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Stephanie Morgan 12 sure-fire ways to get your L&D budget accurate

It’s approaching the time of year where many L&D departments are preparing their business case for their next project, scoping out requirements and trying to estimate what budget is needed.  But estimating isn’t necessarily the best way forward; it is essential to include all of the costs.

Even if you secure the budget, if you leave something out you might jeopardise the whole project or have to cut the scope to fit the budget you do have. Getting it  right is relatively simple for projects that you have worked on many times before, but for new projects and digital ones in particular, it can be much more complex. After all, you don’t know what you don’t know.

When it comes to set up and or design costs asking yourself and your suppliers these key questions, should identify the majority of the costs. Top tip - the last question is the most important one!

  1. What needs to be in place before we even start? 
    For example, do you have sound cards in PC’s if you are going to be using video or voice over in any of your digital solutions? Can your IT network support extra traffic? I have seen many projects stall or nearly fail because assumptions are made about what is possible. It is always good practice to involve IT very early on.

  2. What does the scope look like?
    If you have not fully scoped out the solution it will be impossible to cost.  Use basic project management principles and identify all of the actions, tasks and activities that need to take place so that you are clear on what needs to be done. This will form your basic costings sheet.

  3. Depending on the activity ask “how long will that take”?
    Time estimates are really important to establish your go live or launch date. Asking this question upfront will also enable you to establish the costs for the time required. This is especially important when working with suppliers, you both need to agree how long something will take and if they charge a daily rate it will be crucial for getting accurate costings.

  4. What hardware is required?
    This might just be a venue, tea and coffee (not really hardware but you get my point) or it might be iPads, VR goggles or something else. Picture what the solution will look like when it is launched and see what people are doing/using/where they are to help you identify any physical costs.

  5. What comes as standard and what is extra? Scoping costs for your L&D budget Note that most marketers will promote a deluxe model, if there is one. If you have ever bought a car, you’ll know first-hand how much the extra’s add up. Lots of projects, especially digital ones, can be the same. When you ask the question “does it do that?”, and are told it does, the next question you must ask is, “does it come as standard?”. Really pin down each feature, so you are crystal clear about what is included and what costs extra.

  6. Do I need licenses? 
    Whether you are buying a psychometric questionnaire or a complex content system, understanding the licensing arrangements are key. Consider whether your team need to be accredited to use and deliver it, to how many people are included and how many times can it be used etc. It is important to know the pricing model so that you avoid any nasty surprises later on.

  7. What will the abstraction from the business be?
    How long will it take the learner to consume the learning, or be out of the business whilst the learning takes place? This is a direct cost and in some organisations back filling will be an additional cost. Taking this into account when scoping gives you a complete picture of the cost to the business.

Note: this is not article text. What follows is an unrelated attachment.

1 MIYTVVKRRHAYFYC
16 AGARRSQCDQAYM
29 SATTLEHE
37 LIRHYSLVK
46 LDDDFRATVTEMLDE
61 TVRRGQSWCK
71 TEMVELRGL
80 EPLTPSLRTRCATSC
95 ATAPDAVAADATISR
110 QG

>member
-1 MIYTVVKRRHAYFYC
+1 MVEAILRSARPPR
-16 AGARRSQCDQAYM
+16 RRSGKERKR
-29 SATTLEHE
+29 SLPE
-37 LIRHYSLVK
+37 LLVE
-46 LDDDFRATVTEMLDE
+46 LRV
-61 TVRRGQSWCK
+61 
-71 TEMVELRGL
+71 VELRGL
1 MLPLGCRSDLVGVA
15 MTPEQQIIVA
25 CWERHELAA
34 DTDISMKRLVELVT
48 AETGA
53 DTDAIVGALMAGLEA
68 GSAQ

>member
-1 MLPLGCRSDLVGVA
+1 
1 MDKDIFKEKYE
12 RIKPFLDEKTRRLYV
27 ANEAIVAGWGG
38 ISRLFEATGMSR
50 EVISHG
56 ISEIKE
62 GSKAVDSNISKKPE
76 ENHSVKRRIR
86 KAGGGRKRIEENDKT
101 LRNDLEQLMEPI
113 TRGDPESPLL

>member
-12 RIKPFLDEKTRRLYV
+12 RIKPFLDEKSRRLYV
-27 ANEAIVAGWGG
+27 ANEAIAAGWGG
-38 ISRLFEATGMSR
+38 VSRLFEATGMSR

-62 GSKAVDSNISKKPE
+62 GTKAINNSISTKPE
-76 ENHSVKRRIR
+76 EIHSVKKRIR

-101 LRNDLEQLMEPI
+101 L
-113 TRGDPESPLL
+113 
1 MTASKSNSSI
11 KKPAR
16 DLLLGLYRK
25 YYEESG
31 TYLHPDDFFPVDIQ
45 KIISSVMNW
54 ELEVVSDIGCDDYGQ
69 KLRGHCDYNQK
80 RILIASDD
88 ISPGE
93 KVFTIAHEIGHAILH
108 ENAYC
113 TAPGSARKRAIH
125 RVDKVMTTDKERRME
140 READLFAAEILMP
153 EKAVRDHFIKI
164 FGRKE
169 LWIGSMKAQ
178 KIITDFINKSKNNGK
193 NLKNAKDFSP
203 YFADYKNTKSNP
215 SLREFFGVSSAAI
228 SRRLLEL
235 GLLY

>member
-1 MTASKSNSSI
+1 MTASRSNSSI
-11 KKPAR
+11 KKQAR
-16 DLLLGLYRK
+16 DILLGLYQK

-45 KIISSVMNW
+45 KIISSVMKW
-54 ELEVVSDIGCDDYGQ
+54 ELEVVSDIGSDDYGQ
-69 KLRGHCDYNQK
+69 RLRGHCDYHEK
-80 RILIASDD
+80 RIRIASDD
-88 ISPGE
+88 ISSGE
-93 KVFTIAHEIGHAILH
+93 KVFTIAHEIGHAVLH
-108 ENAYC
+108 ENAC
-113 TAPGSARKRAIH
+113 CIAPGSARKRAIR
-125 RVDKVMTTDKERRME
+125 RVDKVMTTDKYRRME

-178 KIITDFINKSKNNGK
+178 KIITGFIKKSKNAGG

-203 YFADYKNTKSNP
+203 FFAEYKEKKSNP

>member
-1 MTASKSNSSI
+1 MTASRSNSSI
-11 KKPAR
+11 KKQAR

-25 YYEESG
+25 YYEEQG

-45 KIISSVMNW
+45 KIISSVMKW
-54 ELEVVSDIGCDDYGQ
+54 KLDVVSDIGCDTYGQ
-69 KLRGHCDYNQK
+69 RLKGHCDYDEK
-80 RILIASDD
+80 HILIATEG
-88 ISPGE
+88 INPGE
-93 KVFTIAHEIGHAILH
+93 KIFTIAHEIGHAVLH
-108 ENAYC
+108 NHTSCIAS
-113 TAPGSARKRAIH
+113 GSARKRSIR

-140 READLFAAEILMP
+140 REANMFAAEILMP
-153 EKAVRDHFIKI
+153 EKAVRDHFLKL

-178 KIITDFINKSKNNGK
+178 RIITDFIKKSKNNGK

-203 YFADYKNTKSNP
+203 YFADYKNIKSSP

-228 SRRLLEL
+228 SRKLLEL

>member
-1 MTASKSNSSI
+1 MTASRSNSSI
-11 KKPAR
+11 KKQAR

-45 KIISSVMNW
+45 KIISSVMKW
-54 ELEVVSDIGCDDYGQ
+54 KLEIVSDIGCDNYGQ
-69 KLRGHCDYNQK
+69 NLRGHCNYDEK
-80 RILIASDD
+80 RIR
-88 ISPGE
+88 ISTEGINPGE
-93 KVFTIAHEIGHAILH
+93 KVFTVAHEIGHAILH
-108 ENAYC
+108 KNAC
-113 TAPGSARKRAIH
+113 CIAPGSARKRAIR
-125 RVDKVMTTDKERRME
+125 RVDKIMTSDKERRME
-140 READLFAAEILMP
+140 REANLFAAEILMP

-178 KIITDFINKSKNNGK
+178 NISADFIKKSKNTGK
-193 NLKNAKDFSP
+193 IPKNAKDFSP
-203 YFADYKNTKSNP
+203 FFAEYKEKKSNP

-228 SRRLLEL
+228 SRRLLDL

8. What other resources are required?
    Think about whether any additional resources need purchasing, and whether any, branding, formatting and printing is required. If you need them, how much will they cost? Don’t forget courier fees too, they can quickly add up!

  9. What is the cost for curated content?
    For those of you who are blending your solutions, you will no doubt be considering including curated content. Quite often this is seen as a free option, however it takes time to source good quality content that meets your learning objectives, and even if you have internal resource to do that, there is a cost to the business for that to take place.

  10. How much time will be spent on social learning?
    Adding an element of social collaboration is proving more and more useful in a modern blend and whilst there are lots of free ways to do this, you may still need a champion and or a moderator and depending on who that is.  How much time they need to spend on this  it is a cost that can easily be overlooked.

  11. Can your network help?
    One great way to identify what you don’t know is to simply ask your network. Who else has worked on a similar project? What did they do, what costs did they incur, what did they learn about getting the costings spot on?

  12. What else do you need to consider?
    Ask everyone involved in the project what else you should consider and what other costs might there be. It is especially important to ask your suppliers if there are any other costs that need to be included. Suppliers who want to work in partnership with you will have already pointed them out, but even the best can sometimes overlook things, so just double checking will stand you both in good stead.

Once you’ve got your costs completely scoped out, you’ll be ready to put your business case together. Take a look at our free webinar, Making a Business Case for your L&D Budget for some more tips and advice.

Stephanie Morgan

Stephanie Morgan FLPI, Director of Learning Solutions, Bray Leino Learning

Sharing ideas and observations to help improve performance.


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